What Is This Game?

In Gods & Monsters, you and your friends take the role of fantasy heroes. Your heroes will meet, outsmart, and fight fantastic creatures, strange beings, and perhaps even the gods themselves. You will solve puzzles and riddles, and guide your heroes through the uncharted vistas of your imagination.

Most of the action in Gods & Monsters is spoken. The Guide describes what the heroes see, and the players describe what their heroes do in response.

Sometimes you will roll dice to determine how successful your hero’s actions are, and you can use your hero’s mojo to help ensure success.

Where the hand-scrawled sign warns “beyond here lie dragons,” your stories begin.

What do I need?

Besides this website, you’ll want a notebook for tracking your character’s abilities and for remembering details about your character’s adventures. You’ll want a pencil so that you can easily change what you write and a pencil sharpener to keep your pencil sharp.

You will also need a set of dice. Look for a 10-die set: it will include one each of all the dice, plus an extra ten-sided die (for rolling d100) and three extra six-sided dice (for rolling abilities). You can also buy your dice separately. You’ll want four six-sided dice, one eight-sided die, one ten-sided die, and one twenty-sided die. If you’re a completist, a sorceror, or an Adventure Guide, you’ll also want a four-sided die, a twelve-sided die, and a ten-sided die with tens on it. Any game store will have them.

Players and Guides

There must be at least three players, four is usually best, and five is fine. Four is often best because it provides the opportunity to roleplay a narrative of three unique heroes: warrior, thief, and one of the supernatural archetypes.

One of the players will be the Adventure Guide. The Adventure Guide will present the adventures to the rest of the players, who will take the role of heroes in this fantasy world. Each player has a character; the Guide’s character is the world.

If the characters enter a town, the people living in that town are the Guide’s responsibility. If the characters open a trapped chest, the Guide not only knows what the trap is, but also what treasures or horrors are inside the chest. The Guide may choose to use treasures, horrors, towns, or complete adventures that were written by someone else. But the effectiveness and tenor of the adventure remain the Guide’s responsibility.

This is not to say that players cannot offer input to the Guide, nor that the Guide may not request such input. Both are recommended. But in the end, the Guide is the world that the characters interact with.

The other players have full control of their hero, their character in the game. When they say “jump”, their character jumps—or tries to. Whether they succeed depends on how effective their ideas are, how lucky their dice are, and what mojo they’re willing to sacrifice.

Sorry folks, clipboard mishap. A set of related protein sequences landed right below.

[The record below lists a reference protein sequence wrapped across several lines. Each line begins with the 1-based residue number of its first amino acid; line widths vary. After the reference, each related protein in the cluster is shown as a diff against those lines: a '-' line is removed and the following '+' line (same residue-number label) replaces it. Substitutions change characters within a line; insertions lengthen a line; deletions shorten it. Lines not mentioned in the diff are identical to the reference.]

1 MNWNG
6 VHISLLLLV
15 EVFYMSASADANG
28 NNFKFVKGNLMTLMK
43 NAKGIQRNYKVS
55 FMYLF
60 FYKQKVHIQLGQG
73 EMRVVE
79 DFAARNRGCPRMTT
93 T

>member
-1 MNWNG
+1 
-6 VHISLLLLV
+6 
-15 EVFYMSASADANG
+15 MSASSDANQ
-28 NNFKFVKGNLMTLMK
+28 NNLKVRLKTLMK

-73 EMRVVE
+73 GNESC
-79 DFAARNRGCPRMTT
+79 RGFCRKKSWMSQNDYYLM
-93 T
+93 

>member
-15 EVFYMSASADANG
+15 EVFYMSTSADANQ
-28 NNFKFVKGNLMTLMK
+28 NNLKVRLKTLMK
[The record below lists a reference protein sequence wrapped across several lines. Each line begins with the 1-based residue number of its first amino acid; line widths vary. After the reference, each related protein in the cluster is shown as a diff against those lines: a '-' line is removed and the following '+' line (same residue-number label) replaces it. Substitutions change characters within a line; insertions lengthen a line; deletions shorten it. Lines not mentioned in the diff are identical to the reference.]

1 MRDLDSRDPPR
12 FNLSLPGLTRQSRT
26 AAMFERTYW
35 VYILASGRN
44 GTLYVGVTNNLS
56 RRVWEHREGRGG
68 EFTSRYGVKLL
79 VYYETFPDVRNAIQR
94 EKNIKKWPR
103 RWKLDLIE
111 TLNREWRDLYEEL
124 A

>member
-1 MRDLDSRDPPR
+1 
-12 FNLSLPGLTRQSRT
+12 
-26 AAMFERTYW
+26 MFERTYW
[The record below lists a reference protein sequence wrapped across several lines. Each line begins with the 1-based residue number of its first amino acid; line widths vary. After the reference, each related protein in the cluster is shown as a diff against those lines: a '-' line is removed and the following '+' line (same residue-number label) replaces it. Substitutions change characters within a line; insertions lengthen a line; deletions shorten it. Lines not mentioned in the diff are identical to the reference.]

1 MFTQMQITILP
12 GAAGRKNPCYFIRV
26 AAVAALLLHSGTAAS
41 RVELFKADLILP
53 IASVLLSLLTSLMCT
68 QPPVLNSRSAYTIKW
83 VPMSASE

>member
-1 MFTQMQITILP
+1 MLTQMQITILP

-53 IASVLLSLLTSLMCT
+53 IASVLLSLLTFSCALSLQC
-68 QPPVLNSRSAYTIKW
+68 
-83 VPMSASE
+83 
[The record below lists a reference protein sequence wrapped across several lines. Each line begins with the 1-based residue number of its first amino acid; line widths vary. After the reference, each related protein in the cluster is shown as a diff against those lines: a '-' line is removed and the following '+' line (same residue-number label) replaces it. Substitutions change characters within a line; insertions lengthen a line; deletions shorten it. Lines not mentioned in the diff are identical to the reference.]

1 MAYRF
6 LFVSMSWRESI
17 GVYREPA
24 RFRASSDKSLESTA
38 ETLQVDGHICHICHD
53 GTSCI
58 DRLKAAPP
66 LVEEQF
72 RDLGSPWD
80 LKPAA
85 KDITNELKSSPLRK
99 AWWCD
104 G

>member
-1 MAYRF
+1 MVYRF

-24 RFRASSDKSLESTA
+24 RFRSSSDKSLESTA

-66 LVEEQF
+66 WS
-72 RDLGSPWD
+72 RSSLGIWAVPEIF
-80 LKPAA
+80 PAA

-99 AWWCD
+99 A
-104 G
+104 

Do I need to read all this?

If you’re not the Adventure Guide, all you really need to read is the first section, up to Character Archetypes, and possibly up through Sample Characters. The Adventure Guide can help you with the rest of the rules when they become relevant. You do not need to read the Adventure Guide’s Handbook or the Encounter Guide, and shouldn’t, as they will spoil some of the surprises for you.


Gods & Monsters is a game. You roll dice to see if your character in the game is successful at doing adventurous things. Your character has resources. You will use those resources to gain more resources. Just like betting chips in poker, if you use too many resources you’ll be out of the game—your character might die. Use too few and your character won’t advance. You’ll use strategy in Gods & Monsters to maneuver your character into situations where their resources are most effective.

One of the cool things about role-playing games is the role-playing. You tell the Adventure Guide, “my character’s going to jump the fence” and then you roll the dice to find out if your character successfully jumped the fence. Or, “I’m going to try to convince the old man to tell us where the xolome went. I’ll offer him a little food first, and I’ll talk softly, and be very comforting.” Then you roll and see if your character is successful, or maybe your role-playing hit all the right buttons and the Adventure Guide just says “yes, you succeed” and describes what happens.

In Gods & Monsters, much of the role-playing comes from your narration of what your character does. There are three kinds of narration:

Describe what your character is trying to do. The most basic narration is when you tell everyone what your character’s actions are. Whether it’s attacking a demon, sermonizing to a crowd, or offering food to a beggar, it doesn’t really happen unless you tell everyone it happens. Also, when you describe what your character is doing, you’re really describing what your character is trying to do. Some things will be easy enough that when your character tries them, they will automatically succeed. Other things are more difficult, and for those you’ll need to roll dice to see if your character succeeds.

When you describe what your character tries to do, you can also describe how your character tries to do it. Instead of saying “I’m going to search for a trap in this room”, you can say “ I’m going to search for a trap behind the tapestry.” This kind of narration can both help and hurt your chance of success. If the trap is, in fact, behind the tapestry, you’ll get a bonus to succeed. If the trap is obvious once the tapestry is moved, you won’t even have to roll. If the trap is not behind the tapestry, however, you won’t find one hidden under the floor.